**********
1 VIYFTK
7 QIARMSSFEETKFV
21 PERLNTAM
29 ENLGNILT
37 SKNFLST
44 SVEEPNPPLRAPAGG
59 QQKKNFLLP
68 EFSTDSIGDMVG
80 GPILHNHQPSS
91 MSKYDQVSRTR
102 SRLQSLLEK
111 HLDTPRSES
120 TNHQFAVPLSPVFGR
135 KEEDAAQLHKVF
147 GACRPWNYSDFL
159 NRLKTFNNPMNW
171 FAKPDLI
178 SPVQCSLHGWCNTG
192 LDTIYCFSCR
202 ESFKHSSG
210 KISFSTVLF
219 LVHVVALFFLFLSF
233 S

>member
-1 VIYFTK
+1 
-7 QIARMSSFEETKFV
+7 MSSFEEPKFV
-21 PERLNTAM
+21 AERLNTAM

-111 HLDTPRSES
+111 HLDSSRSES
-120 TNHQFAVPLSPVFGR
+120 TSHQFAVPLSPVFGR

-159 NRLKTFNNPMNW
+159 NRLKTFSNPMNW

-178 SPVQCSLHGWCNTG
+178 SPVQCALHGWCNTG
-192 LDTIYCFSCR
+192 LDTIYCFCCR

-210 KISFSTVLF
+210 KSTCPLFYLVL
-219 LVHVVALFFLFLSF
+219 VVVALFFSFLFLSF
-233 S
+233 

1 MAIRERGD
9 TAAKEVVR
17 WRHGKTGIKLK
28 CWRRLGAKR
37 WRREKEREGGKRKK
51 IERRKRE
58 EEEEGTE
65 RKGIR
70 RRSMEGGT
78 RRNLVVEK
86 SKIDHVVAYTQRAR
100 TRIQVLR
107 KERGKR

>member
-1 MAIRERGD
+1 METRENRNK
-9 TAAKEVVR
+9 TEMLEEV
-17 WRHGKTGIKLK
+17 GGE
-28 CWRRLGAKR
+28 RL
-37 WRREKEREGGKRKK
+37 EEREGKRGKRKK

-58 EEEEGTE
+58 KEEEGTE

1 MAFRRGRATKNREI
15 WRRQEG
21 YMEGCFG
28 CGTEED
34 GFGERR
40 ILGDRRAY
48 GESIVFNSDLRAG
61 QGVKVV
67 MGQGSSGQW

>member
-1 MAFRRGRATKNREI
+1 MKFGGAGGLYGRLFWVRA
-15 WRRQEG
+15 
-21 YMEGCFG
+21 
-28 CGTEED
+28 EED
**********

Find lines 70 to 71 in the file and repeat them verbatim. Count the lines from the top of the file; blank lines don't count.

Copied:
+37 EEREGKRGKRKK

-58 EEEEGTE